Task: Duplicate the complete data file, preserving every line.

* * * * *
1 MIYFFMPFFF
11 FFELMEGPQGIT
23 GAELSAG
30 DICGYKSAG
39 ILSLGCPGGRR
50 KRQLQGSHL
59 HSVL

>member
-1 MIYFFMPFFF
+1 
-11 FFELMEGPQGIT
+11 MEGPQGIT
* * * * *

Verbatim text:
1 MIYFFMPFFF
11 FFELMEGPQGIT
23 GAELSAG
30 DICGYKSAG
39 ILSLGCPGGRR
50 KRQLQGSHL
59 HSVL

>member
-1 MIYFFMPFFF
+1 
-11 FFELMEGPQGIT
+11 MEGPQGIT